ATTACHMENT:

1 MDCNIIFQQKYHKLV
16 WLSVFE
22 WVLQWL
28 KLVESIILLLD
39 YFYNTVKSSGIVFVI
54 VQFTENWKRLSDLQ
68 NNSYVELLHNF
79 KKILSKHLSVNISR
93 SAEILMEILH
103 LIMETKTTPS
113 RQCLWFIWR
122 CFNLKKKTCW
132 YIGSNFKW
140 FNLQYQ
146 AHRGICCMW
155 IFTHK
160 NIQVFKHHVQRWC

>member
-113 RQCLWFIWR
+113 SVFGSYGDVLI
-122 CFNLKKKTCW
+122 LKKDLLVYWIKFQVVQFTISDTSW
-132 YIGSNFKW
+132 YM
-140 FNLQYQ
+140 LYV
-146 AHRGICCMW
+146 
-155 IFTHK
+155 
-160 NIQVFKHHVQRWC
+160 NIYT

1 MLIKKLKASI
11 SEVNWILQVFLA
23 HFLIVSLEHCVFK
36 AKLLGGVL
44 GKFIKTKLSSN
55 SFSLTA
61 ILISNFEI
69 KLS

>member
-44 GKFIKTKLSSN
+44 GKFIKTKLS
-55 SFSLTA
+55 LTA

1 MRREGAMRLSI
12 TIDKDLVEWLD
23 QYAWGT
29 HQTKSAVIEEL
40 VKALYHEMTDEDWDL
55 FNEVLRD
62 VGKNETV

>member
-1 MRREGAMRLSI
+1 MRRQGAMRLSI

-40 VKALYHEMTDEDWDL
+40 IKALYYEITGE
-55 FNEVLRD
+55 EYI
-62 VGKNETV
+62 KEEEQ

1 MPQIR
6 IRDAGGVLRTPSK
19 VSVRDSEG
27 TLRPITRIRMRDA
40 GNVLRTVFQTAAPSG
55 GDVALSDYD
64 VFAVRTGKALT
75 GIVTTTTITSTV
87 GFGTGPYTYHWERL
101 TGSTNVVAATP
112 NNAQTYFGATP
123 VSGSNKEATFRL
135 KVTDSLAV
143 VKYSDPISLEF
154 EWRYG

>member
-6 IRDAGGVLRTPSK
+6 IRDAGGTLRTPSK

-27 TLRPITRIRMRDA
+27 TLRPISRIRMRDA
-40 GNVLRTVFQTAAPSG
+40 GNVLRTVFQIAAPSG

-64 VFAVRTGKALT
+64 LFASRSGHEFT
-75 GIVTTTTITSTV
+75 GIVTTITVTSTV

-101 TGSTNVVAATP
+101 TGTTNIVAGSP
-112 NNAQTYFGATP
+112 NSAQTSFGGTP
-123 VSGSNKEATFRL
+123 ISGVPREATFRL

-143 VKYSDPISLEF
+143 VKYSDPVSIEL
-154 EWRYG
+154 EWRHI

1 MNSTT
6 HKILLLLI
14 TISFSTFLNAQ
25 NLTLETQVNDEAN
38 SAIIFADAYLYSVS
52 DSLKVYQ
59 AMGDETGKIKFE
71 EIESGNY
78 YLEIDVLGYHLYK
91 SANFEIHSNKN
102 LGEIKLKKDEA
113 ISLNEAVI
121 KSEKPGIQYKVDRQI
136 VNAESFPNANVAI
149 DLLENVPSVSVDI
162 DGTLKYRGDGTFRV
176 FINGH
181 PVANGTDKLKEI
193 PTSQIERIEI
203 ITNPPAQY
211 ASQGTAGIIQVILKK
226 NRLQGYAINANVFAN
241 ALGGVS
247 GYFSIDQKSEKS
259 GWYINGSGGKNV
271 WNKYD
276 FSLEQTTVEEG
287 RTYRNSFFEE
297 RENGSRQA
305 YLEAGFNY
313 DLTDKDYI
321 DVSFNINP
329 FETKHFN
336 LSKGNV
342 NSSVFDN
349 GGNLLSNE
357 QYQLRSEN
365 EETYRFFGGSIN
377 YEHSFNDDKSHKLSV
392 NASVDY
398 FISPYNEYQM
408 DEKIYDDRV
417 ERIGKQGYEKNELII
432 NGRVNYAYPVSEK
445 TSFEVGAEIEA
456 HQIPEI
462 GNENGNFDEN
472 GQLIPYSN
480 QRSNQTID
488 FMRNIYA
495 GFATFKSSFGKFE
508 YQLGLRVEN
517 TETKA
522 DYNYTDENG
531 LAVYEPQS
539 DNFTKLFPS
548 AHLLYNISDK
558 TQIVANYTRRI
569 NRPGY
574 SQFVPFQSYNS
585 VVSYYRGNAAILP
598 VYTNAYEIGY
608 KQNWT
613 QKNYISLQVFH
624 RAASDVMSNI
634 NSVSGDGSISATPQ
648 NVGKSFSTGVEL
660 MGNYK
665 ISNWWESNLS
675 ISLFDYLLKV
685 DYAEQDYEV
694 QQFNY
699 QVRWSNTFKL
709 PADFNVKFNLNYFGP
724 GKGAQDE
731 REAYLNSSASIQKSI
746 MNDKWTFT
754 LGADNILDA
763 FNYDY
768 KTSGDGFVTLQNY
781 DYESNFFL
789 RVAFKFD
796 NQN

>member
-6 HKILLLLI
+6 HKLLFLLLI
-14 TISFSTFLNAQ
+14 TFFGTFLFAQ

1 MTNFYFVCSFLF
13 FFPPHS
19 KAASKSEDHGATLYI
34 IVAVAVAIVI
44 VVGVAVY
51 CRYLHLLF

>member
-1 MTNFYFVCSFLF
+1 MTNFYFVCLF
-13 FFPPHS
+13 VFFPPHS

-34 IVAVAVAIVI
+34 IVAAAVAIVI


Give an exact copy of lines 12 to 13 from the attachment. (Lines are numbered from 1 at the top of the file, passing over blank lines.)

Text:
122 CFNLKKKTCW
132 YIGSNFKW